FAQs
FAQs

FAQs

  • Q: Why choose Palm Vein Center?
    A:

    Palm Vein Center is home to expert physicians with more than 10 years of experience treating vein and vascular conditions. Not only is our staff expertly trained and friendly, but we also stay up-to-date with the latest technologies. Our Vascular Lab houses state-of-the-art equipment that can treat vein conditions and eliminate the need for surgery. We are also an accredited practice. The Intersocietal Accreditation Committee, a prestigious organization that recognizes excellence in vein treatment standards, has given Palm Vein Center accreditations in both peripheral venous testing and superficial venous treatment.

  • Q: What is vein disease?
    A:

    When we talk about vein disease, we're referring to problems with the valves or vein walls. For example, spider veins, varicose veins, and deep vein thrombosis are all considered diseases of the vein. While many vein diseases may seem like cosmetic issues, they are actually problematic to a patient's health. Fortunately, many of these conditions are highly treatable.

  • Q: What causes vein disease?
    A:

    The root cause of many vein conditions is the valves within the veins not working properly. These valves work to regulate the blood that passes through veins. If the valves have trouble moving the blood forward, it could pool or flow backward and lead to health concerns. Many factors can influence the valves, but specialists will typically factor in age, weight, physical activity, family history, and more as leading causes of valve abnormalities.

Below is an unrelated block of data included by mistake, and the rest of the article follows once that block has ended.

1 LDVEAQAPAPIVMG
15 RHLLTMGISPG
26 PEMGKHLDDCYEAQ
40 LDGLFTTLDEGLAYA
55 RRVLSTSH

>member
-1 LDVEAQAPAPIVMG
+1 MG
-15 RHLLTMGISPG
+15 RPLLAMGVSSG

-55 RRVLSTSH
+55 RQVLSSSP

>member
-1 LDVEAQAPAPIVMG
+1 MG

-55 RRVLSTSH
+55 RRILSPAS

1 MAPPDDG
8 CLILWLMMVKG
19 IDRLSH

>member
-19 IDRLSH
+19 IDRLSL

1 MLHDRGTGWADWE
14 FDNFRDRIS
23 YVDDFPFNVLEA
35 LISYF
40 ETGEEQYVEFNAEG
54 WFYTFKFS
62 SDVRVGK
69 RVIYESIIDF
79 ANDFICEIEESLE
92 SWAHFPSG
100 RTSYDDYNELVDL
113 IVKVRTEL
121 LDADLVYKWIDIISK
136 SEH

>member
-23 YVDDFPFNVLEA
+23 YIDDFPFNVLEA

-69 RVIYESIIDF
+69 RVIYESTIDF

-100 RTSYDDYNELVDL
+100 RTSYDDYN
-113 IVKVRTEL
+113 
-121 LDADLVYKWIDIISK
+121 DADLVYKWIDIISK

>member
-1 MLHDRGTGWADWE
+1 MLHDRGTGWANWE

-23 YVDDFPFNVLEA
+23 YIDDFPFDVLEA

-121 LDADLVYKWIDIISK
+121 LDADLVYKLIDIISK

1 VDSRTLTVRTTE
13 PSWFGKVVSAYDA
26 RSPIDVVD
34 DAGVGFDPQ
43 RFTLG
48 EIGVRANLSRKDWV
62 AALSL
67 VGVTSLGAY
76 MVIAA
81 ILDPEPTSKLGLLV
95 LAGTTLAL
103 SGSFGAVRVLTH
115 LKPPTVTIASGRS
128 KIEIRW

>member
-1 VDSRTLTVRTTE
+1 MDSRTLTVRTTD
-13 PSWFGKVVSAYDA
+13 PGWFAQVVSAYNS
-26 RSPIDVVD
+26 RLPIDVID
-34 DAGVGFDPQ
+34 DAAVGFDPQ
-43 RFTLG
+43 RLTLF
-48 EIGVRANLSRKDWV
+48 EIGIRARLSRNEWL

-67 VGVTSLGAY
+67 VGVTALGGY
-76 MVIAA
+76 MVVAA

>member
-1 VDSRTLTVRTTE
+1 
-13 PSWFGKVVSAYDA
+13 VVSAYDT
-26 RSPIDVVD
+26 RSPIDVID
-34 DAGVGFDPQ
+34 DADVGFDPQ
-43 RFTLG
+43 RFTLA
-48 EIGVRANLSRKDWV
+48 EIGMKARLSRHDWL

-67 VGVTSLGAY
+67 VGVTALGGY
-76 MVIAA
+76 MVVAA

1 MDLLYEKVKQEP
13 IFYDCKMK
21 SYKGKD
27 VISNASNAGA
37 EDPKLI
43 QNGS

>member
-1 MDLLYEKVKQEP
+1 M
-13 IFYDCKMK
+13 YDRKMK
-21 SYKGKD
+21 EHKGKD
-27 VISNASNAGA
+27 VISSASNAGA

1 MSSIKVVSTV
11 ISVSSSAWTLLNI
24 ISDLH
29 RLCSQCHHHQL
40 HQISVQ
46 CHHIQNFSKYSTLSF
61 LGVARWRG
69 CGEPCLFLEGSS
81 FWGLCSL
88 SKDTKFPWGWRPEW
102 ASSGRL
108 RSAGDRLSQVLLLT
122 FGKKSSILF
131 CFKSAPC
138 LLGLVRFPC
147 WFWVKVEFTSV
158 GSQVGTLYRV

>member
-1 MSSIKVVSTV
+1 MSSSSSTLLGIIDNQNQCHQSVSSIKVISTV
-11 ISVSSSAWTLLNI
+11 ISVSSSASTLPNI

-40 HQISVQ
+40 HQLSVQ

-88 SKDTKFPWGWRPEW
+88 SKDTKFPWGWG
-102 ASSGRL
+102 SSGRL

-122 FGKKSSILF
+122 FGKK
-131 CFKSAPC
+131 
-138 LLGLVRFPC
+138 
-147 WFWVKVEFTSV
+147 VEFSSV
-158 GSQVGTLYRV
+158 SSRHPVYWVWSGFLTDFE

• Q: What types of treatment do you offer?
    A:

    Palm Vein Center specializes in minimally invasive vein treatments that may provide the patient with less overall pain and a smaller bill compared to open surgery techniques. However, surgery is not our priority unless it is absolutely necessary. We also offer a number of conservative and non-surgical treatments as well. With these options, patients may only need minimal anesthesia, if any, and can return home the same day.

  • Q: What is the difference between spider veins and varicose veins?
    A:

    Spider veins can sometimes resemble varicose veins, but they are in fact two different conditions. Spider veins develop when there is insufficient blood flow in smaller, surface veins. Varicose veins, on the other hand, develop when there is backward blood flow in larger, deeper veins, which causes their bulging appearance. Both conditions typically develop in people who spend a lot of time sitting, are overweight, and have a family history of spider and varicose veins.

  • Q: Is the procedure performed in your office or in the hospital?
    A:

    Procedures are done in-office using local anesthesia. Procedures typically take 45-60 minutes, including prep time. Because of this, patients can return home the same day as their procedure.

  • Q: What should I expect during recovery?
    A:

    Most of our patients find that they can return to most of their normal activities right away. Compression stockings may be required in the days following a procedure, depending on the type of treatment. Patients will receive detailed care instructions after their procedure. Patients are also encouraged to call our office at any time with questions or concerns.

  • Q: Will my insurance cover the cost?
    A:

    It is possible that your insurance provider will cover some or all of the costs associated with vein treatment. Palm Vein Center accepts most major insurance plans. Vein treatment may require prior-authorization depending on your plan. For more details, please call our office and we’d be happy to answer any questions.

     

  • Q: I don't have insurance and will be paying out-of-pocket. How much does vein treatment cost?
    A:

    Costs vary depending on the type of treatment. Typically, the cost for spider vein treatment starts at $199 per session. Treatment for varicose veins starts at $2,000. Interest-free payment plans are available through CareCredit, a credit card designed to pay medical bills, for self-pay patients, as well as patients with deductibles and co-insurance.

    CareCredit